Penny Ur: Vocabulary review: just reminding is not enough
ETAS Journal Volume 36, Number 2 (Spring 2019), pp. 28-30
I have selected this article because of its practical take on vocabulary revision. In addition to asking tough questions about what does and does not work when revising vocabulary, Ur also provides concrete examples of how to counter some of the challenges in a classroom setting.
Multiple review and vocabulary acquisition through reading
Both research and practice confirm that it is not enough to teach a new vocabulary item once: learners need to review it several times. however, it appears that reviewing by just reminding learners of the new item is not very effective: it is better to use tasks that require deliberate and effortful retrieval.
New vocabulary needs to be reviewed a number of times in order for its basic form and meaning to be mastered (Zahar, Cobb, & Spada, 2001; Webb, 2007). The actual number varies, but research indicates that in most cases it is at least ten, often more, depending on the difficulty of the item, the level, motivation, and ability of the student, and the effectiveness of the review technique used.
Given this assumption, how can we make sure that students get enough review of the vocabulary we teach them?
Those who support the Input hypothesis would claim that the provision of comprehensible input is a necessary and sufficient condition for language acquisition. In other words, give your students enough comprehensible spoken or written input contextualizing the language feature to the learnt, and it will be acquired. In the case of vocabulary, the emphasis is on input through reading (Krashen, 1989).
When applied to the learning of one’s first language, the hypothesis is convincing: probably most of us reached a high level of vocabulary knowledge in our mother tongue mainly through our reading. However, the sheer number of hours spent reading in the mother tongue in a mainly monolingual environment by a learner progressing through the school system probably reaches tens of thousands. Even in a multilingual country like Switzerland, a school student will spend thousands of hours reading texts in the language(s) which is/are the medium of instruction. This cannot be compared to the situation where a student is learning a foreign language, like English, through maybe three or four hours a week of instruction. In such a context, the number of hours spent by the student reading in the new language is only a fraction of the numbers quoted above.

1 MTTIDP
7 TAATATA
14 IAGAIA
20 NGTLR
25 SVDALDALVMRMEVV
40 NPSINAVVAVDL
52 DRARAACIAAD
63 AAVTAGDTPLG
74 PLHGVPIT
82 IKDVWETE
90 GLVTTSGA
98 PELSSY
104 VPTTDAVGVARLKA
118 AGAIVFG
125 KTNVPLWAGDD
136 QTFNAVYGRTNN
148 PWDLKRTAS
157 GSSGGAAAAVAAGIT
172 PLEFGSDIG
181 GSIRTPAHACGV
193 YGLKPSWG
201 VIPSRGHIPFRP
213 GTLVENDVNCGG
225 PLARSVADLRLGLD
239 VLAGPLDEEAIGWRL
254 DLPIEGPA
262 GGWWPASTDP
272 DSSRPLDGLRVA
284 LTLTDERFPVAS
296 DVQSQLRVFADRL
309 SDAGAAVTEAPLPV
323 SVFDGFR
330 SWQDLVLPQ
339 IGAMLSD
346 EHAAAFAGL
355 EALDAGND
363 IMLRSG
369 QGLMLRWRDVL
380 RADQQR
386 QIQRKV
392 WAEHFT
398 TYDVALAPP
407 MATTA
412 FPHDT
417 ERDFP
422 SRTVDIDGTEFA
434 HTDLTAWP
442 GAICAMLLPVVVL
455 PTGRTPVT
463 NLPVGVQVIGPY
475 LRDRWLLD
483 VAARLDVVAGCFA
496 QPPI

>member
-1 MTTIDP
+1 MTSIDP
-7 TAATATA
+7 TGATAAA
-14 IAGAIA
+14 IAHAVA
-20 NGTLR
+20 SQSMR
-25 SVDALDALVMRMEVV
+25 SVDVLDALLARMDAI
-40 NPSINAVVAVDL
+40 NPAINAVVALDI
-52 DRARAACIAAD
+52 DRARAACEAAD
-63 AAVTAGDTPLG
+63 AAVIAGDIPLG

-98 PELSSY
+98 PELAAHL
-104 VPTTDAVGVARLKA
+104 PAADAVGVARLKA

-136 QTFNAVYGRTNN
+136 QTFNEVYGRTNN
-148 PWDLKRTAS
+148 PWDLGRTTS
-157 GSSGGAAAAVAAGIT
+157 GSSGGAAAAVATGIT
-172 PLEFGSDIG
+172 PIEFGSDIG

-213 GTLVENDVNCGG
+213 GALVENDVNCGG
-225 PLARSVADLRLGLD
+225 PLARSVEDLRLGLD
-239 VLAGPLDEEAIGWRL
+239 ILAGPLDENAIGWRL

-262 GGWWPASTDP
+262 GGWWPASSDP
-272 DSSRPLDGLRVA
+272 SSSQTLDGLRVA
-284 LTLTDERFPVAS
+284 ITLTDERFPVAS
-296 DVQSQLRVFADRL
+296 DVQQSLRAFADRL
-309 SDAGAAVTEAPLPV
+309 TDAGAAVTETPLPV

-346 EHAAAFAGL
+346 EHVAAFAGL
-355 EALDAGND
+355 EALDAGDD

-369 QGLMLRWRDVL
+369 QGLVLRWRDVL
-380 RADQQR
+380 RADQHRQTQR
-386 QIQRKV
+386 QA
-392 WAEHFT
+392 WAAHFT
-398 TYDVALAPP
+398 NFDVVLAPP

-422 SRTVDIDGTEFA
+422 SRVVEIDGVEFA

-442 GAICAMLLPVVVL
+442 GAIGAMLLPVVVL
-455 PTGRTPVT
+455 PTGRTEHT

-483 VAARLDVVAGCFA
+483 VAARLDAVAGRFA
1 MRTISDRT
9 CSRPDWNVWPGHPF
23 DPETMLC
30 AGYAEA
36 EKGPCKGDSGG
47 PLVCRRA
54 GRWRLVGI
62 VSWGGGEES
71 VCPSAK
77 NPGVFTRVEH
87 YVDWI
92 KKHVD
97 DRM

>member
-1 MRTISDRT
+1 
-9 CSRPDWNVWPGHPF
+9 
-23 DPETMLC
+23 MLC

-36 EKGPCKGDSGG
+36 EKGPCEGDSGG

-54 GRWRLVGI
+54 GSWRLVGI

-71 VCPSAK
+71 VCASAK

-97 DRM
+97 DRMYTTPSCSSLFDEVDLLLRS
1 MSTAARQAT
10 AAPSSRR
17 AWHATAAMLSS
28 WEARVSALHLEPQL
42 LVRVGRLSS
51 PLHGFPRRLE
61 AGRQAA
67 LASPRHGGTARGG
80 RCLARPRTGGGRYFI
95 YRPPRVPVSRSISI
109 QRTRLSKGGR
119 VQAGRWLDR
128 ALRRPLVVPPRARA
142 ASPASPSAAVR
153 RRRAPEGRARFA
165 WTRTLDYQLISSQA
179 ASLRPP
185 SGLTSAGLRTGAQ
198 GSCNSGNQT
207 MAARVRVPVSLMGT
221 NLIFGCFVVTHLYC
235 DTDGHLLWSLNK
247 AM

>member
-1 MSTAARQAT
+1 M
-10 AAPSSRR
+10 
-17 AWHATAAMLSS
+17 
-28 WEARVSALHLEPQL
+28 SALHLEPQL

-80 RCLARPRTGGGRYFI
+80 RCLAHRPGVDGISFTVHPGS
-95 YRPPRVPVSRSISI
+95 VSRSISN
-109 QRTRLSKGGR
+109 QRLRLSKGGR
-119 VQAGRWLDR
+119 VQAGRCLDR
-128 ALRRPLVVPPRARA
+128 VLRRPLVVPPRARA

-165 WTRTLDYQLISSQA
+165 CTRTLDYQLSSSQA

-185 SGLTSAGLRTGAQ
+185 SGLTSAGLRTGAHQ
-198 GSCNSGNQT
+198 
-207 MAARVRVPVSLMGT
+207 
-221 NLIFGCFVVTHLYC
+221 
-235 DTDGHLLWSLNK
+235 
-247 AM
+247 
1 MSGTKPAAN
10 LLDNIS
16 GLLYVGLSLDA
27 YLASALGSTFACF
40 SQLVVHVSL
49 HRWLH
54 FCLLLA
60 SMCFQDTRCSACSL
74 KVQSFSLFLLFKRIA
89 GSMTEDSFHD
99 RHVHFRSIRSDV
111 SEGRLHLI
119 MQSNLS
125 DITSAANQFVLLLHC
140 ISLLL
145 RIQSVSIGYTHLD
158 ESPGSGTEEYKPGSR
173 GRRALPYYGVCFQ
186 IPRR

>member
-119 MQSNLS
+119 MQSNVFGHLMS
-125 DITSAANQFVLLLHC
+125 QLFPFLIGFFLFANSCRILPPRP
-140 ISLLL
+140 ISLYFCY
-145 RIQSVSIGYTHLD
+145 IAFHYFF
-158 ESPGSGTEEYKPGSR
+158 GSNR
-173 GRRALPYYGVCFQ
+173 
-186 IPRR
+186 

If vocabulary acquisition derives mainly from encounter through reading – how much do you need to read in order to acquire how much vocabulary? Clearly, the more common the word, the less you need to read, since the number of times the more frequent words, like “go”, “big”, “man”, etc., are likely to occur in a text is relatively high. Once you progress even to medium-frequency words like “therefore”, “perfect”, “announce”, however, you will need to read a huge amount of text in order to re-encounter the words enough times to learn them permanently.
A study done by Zahar, Cobb and Spada (2001) looked at vocabulary acquisition through reading of French-speaking learners of English in Quebec. They selected a set of 30 words that occurred (most of them repeatedly) in a story, checked that students did not know them in advance, got them to read and listen to the story, and then tested how many of the words they had in fact learnt by the time they had finished.
They found that about one word was learnt satisfactorily for every 1 000 words read: a result broadly supported by those who have done similar research since then (Waring & Takaki, 2003; Cobb, 2007; Pigada & Schmitt, 2006). Zahar, Cobb and Spada’s conclusion is that in a situation where students spend about one English period a week reading in the target language, it would take them 29 years to acquire a vocabulary of 2 000 words (about A2 level) only through reading.
The point here is that acquisition of vocabulary through reading is effective, but it is not efficient. It works well if you have enough input. Learners acquiring their own language have enough input: those learning a new language only through a formal course of instruction do not.
Vocabulary acquisition through retrieval-based review
We need, therefore, to make sure that students re-encounter new vocabulary by deliberately providing opportunities for them to do so, in the form of focused vocabulary review activities. We cannot afford to wait until the vocabulary item comes up by chance in texts or classroom interactions.
Which of these activities do you most commonly use? (Note that the following suggestions refer to “words”, but could equally well refer to multi-word items such as “of course”).
1. The teacher reminds students of the words they have recently learnt, and asks them to repeat them.
2. Students write down the words in their notebooks.
3. Students take time to study and review the words recently taught.
4. The teacher asks students to read a text in which the words are encountered.
5. The teacher asks students to write down the words she dictates.
6. Students are given the word in English and a number of L1 possible equivalents: they choose the right translation.
7. The teacher says or writes the word in English, then asks the students to say or write down the mother-tongue equivalent.
8. Students do a gapfill exercise: fill in gaps in sentences from a “bank” of words, including the ones they were asked to learn.